Present diagnosis                
Acne 16 15 0.7 0.7-0.8 0.4 0.3-0.4 1.6 1.4-1.8
Bullous < 1 < 1 1.7 1.0-3.0 1.2 0.7-2.2 5.5 3.4-8.8
Hair 2 5 0.7 0.6-0.9 0.6 0.5-0.8 5.5 4.7-6.5
Infectious 26 7 0.3 0.2-0.3 0.1 0.1-0.1 0.3 0.3-0.4
Inflammatory 39 48 1.0 Ref. 1.0 Ref. 1.0 Ref.
Pigment 1 4 2.4 1.9-3.0 2.1 1.7-2.6 4.5 3.5-5.7
Psoriasis 2 4 1.1 0.9-1.3 0.5 0.4-0.7 5.1 4.3-6.0
Multiple 8 6 1.7 1.5-1.9 1.1 1.0-1.3 2.4 2.0-2.8
Other 5 11 0.5 0.4-0.6 0.2 0.2-0.3 1.8 1.6-2.1
Roving is available at medical center                
Yes 52 57 0.2 0.1-0.3 0.6 0.3-1.1
No 48 43 1.0 Ref. 1.0 Ref.

a Each of the 3 models also accounted for clustering by medical center and primary care provider. Only patients seen at medical centers that offer roving dermatology (N = 55,606) were included in the model of roving.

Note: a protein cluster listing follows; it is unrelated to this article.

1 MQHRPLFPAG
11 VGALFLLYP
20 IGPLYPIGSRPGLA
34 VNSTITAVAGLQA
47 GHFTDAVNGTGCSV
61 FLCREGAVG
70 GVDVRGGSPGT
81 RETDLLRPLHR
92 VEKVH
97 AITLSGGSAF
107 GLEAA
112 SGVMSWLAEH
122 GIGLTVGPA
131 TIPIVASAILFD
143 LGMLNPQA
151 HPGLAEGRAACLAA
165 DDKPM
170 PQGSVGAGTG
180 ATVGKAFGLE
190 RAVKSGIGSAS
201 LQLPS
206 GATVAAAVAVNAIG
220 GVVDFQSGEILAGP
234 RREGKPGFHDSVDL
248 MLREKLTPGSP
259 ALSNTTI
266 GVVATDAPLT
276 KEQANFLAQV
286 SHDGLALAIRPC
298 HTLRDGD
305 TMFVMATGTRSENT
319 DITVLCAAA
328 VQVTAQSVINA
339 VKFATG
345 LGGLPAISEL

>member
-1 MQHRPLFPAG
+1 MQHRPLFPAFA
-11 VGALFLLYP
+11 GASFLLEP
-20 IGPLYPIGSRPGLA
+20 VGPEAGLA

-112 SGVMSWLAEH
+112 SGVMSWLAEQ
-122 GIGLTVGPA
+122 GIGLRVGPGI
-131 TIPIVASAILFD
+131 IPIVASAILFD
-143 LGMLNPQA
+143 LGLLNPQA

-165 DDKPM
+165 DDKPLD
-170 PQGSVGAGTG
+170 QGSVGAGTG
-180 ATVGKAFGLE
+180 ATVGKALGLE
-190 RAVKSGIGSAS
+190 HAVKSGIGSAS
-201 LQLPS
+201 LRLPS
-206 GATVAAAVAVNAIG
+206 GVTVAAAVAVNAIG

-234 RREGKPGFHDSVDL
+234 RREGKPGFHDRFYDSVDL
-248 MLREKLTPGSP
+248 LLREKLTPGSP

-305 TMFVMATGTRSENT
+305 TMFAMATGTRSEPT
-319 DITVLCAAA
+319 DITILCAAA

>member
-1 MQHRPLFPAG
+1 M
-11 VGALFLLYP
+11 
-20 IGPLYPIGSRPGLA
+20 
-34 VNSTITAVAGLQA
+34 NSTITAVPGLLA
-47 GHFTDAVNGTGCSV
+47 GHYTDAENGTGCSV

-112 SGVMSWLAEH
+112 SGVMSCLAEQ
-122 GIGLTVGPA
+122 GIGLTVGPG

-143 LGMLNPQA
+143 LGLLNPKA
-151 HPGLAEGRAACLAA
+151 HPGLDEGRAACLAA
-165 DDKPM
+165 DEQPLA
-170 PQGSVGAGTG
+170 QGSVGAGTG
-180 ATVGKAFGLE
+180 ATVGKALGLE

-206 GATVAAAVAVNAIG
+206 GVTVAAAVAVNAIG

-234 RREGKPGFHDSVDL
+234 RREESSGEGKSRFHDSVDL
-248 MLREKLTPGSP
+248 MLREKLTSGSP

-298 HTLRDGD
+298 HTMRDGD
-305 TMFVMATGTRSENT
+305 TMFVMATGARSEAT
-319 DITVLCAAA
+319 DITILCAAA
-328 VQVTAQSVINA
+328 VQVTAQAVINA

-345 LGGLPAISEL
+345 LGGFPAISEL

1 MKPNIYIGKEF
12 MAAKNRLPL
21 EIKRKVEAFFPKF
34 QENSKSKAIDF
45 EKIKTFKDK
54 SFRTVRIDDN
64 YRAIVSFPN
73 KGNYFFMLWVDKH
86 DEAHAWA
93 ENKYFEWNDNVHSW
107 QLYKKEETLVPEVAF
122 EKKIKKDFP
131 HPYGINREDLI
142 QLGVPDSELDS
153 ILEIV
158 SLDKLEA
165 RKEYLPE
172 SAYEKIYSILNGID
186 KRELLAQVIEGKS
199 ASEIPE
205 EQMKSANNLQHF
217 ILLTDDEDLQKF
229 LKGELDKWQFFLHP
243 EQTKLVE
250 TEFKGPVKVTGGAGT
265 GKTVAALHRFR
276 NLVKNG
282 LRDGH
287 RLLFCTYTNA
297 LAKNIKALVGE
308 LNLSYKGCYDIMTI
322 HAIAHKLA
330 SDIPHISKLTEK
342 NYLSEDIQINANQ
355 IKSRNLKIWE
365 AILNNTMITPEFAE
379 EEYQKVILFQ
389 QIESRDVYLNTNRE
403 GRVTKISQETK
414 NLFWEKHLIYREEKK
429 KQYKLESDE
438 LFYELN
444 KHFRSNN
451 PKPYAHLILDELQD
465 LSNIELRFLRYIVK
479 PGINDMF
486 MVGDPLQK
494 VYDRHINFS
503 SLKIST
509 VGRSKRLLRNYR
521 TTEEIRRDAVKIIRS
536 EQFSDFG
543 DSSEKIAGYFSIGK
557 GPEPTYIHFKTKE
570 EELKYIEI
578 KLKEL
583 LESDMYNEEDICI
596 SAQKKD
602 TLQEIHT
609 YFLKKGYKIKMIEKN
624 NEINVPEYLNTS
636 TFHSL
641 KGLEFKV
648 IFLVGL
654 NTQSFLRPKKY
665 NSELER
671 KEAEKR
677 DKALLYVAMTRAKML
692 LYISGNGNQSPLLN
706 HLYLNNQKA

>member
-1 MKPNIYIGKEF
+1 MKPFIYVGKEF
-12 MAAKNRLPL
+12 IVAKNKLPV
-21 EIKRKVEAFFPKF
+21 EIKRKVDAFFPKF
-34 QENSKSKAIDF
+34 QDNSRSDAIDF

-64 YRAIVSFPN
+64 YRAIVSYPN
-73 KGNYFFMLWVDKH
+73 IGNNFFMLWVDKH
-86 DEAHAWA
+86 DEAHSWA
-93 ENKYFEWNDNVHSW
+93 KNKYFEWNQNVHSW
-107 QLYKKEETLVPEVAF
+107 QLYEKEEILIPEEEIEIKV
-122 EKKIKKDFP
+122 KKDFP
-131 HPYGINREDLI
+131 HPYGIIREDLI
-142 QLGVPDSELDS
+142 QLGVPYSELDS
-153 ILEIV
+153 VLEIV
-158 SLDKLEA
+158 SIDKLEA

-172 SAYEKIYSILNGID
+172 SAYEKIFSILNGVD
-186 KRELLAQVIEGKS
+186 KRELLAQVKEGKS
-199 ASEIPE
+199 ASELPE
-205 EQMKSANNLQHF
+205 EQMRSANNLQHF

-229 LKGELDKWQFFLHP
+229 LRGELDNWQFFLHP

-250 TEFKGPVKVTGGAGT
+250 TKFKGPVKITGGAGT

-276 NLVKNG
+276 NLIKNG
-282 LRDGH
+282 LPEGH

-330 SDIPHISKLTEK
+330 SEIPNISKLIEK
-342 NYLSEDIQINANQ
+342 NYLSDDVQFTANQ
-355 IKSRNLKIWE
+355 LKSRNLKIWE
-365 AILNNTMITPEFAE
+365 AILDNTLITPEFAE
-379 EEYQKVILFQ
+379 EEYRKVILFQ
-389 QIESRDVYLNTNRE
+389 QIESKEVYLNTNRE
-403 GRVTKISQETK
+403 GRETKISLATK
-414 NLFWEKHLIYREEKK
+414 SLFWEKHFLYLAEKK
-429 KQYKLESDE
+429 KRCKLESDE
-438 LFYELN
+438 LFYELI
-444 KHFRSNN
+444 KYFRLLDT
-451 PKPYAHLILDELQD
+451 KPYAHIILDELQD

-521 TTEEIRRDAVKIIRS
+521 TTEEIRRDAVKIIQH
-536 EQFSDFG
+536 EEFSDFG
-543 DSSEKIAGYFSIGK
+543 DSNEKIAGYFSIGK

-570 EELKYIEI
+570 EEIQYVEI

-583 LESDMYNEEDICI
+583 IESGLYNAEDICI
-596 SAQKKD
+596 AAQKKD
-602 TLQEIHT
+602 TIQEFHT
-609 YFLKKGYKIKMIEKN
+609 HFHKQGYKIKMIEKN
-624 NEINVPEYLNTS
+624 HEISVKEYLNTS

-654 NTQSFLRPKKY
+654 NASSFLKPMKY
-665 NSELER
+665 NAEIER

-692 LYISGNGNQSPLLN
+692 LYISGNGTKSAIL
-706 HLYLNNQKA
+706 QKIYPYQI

b History of dermatological diagnosis was categorized as chronic (acne, inflammatory, psoriasis, skin cancer, actinic keratosis); acute (bullous, hair, infectious, pigmentation, other conditions, or seborrheic keratosis); or none, in that order.

— = not estimated; CI = confidence interval; OR = odds ratio; Ref. = reference.